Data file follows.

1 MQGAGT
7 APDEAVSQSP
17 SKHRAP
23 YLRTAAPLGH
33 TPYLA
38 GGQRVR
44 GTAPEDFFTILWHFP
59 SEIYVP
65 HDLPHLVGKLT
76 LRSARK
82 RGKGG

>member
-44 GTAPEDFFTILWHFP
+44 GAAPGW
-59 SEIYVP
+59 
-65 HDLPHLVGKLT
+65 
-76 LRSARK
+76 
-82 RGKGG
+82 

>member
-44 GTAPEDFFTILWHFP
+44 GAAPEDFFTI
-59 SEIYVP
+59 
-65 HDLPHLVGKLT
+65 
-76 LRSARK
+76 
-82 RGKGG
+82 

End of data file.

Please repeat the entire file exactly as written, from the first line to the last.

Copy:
1 MQGAGT
7 APDEAVSQSP
17 SKHRAP
23 YLRTAAPLGH
33 TPYLA
38 GGQRVR
44 GTAPEDFFTILWHFP
59 SEIYVP
65 HDLPHLVGKLT
76 LRSARK
82 RGKGG

>member
-44 GTAPEDFFTILWHFP
+44 GAAPGW
-59 SEIYVP
+59 
-65 HDLPHLVGKLT
+65 
-76 LRSARK
+76 
-82 RGKGG
+82 

>member
-44 GTAPEDFFTILWHFP
+44 GAAPEDFFTI
-59 SEIYVP
+59 
-65 HDLPHLVGKLT
+65 
-76 LRSARK
+76 
-82 RGKGG
+82 